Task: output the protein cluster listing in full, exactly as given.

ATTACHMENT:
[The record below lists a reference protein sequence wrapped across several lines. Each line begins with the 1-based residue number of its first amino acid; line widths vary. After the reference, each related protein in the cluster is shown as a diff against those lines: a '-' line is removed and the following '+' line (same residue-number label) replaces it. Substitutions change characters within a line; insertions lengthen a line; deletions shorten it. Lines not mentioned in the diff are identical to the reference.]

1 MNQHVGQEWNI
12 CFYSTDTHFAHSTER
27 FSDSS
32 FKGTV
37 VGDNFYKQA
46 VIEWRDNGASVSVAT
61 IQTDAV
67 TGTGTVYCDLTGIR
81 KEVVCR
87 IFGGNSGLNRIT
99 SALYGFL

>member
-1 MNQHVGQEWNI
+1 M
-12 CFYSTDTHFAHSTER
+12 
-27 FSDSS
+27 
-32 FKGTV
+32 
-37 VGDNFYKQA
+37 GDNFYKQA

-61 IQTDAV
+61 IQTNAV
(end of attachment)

[The record below lists a reference protein sequence wrapped across several lines. Each line begins with the 1-based residue number of its first amino acid; line widths vary. After the reference, each related protein in the cluster is shown as a diff against those lines: a '-' line is removed and the following '+' line (same residue-number label) replaces it. Substitutions change characters within a line; insertions lengthen a line; deletions shorten it. Lines not mentioned in the diff are identical to the reference.]

1 MNQHVGQEWNI
12 CFYSTDTHFAHSTER
27 FSDSS
32 FKGTV
37 VGDNFYKQA
46 VIEWRDNGASVSVAT
61 IQTDAV
67 TGTGTVYCDLTGIR
81 KEVVCR
87 IFGGNSGLNRIT
99 SALYGFL

>member
-1 MNQHVGQEWNI
+1 M
-12 CFYSTDTHFAHSTER
+12 
-27 FSDSS
+27 
-32 FKGTV
+32 
-37 VGDNFYKQA
+37 GDNFYKQA

-61 IQTDAV
+61 IQTNAV